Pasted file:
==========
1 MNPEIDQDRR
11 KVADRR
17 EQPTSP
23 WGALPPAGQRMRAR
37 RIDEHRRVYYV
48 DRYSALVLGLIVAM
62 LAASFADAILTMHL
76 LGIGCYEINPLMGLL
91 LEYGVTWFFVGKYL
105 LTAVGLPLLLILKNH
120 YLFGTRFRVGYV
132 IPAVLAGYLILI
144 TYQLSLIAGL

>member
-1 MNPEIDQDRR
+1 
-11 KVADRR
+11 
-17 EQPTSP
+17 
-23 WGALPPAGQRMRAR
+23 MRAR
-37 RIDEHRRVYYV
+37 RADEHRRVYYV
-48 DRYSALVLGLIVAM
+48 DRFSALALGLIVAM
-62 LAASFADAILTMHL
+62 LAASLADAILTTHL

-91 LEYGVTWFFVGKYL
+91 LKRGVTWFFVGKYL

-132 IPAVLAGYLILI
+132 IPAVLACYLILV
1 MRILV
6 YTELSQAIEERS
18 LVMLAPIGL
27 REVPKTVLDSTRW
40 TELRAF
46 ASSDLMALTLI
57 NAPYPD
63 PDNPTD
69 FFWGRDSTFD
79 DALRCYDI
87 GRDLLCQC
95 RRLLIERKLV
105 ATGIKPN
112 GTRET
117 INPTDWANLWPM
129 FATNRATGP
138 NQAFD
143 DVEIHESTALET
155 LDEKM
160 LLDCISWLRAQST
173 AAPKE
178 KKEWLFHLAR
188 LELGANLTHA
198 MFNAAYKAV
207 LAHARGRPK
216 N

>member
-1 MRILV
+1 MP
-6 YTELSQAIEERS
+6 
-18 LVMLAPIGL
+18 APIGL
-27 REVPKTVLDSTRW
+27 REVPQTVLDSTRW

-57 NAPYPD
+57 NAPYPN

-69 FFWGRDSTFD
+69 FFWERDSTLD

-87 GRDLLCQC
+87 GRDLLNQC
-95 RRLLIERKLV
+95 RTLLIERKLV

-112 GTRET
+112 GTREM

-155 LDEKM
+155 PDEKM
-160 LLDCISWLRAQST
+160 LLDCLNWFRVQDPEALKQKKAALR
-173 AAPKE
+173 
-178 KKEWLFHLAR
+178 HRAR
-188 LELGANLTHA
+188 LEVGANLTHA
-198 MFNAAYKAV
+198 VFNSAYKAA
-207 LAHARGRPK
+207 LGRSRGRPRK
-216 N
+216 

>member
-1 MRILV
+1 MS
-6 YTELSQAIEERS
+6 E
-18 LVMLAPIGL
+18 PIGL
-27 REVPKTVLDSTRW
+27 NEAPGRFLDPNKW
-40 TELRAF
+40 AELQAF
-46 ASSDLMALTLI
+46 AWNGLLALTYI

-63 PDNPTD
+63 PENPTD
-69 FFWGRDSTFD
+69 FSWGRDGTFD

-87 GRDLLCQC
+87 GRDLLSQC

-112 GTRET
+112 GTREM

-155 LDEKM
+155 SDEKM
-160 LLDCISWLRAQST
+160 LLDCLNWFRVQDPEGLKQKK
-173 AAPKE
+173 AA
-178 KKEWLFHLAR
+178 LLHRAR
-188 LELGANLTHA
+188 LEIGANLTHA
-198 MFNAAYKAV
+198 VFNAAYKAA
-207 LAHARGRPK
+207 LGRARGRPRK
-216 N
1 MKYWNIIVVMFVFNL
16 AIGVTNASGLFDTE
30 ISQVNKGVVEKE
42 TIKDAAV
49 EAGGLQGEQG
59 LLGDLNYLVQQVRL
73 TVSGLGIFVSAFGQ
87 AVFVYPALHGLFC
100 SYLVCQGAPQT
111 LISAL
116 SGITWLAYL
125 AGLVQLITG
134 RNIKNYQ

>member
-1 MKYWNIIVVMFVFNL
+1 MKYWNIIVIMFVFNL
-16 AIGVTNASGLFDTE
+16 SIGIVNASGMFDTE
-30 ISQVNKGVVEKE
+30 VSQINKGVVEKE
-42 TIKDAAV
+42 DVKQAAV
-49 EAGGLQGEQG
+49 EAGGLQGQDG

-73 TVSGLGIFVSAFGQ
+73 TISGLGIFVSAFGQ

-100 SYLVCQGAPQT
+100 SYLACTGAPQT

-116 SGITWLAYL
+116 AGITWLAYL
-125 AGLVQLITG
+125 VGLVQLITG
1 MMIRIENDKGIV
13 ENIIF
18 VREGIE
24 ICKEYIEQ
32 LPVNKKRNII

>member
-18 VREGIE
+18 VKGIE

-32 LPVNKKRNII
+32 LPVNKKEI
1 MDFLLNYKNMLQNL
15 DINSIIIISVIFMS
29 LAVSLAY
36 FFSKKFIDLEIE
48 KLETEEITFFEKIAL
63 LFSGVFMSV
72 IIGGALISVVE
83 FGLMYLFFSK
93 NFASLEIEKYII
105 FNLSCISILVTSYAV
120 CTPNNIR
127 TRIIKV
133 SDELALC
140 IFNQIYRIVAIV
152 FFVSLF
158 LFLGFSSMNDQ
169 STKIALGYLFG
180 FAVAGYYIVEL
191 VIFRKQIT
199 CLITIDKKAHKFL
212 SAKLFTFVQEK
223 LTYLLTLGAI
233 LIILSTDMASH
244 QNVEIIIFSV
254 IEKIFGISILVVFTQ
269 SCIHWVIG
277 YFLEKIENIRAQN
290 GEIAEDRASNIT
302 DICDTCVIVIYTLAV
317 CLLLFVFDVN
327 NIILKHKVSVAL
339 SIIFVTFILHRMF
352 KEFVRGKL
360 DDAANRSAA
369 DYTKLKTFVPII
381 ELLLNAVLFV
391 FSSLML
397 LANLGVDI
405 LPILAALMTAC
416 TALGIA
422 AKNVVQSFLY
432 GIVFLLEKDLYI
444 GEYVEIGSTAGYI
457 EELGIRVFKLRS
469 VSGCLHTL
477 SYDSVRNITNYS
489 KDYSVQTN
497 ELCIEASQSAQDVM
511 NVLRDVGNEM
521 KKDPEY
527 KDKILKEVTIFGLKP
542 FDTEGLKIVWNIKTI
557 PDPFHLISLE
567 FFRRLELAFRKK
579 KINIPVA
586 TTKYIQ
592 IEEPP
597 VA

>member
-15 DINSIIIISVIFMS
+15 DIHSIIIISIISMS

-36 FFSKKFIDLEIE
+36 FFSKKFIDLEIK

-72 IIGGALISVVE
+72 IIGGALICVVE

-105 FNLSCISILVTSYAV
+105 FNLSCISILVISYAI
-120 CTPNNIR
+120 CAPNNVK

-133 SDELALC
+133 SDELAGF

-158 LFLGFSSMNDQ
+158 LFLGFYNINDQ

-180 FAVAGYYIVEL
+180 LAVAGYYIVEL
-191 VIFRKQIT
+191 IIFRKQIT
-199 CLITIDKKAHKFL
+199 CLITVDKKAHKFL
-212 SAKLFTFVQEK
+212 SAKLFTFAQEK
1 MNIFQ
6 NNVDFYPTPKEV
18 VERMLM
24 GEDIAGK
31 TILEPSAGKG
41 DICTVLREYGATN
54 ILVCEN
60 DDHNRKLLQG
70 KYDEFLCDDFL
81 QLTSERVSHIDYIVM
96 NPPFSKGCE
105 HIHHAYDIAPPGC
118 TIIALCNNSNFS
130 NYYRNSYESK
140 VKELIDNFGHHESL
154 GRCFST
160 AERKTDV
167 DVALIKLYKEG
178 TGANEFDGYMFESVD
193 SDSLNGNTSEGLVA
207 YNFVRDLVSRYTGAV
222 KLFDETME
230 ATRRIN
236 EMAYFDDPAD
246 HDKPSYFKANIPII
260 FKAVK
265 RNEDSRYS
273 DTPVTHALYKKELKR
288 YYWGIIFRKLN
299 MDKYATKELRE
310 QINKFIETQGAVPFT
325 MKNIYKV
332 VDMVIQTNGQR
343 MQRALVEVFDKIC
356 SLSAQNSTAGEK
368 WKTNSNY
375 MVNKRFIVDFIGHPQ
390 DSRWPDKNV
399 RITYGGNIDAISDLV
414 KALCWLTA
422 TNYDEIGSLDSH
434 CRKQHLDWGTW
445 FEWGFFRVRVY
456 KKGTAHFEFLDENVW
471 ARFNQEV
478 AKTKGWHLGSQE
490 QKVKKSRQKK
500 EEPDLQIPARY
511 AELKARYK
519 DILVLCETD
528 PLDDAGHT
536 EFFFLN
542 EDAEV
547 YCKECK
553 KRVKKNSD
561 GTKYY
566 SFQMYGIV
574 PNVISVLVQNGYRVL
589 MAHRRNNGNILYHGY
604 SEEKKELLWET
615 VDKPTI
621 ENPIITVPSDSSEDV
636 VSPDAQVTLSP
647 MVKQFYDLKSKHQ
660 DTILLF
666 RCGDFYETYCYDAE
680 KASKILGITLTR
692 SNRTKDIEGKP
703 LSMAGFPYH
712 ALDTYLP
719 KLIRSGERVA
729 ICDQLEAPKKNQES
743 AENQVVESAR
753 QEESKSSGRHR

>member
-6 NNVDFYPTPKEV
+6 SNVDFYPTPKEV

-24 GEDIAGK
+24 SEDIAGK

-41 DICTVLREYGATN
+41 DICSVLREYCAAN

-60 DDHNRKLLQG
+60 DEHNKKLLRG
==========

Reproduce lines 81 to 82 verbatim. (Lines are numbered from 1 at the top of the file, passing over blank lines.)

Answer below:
+160 LLDCLNWFRVQDPEALKQKKAALR
-173 AAPKE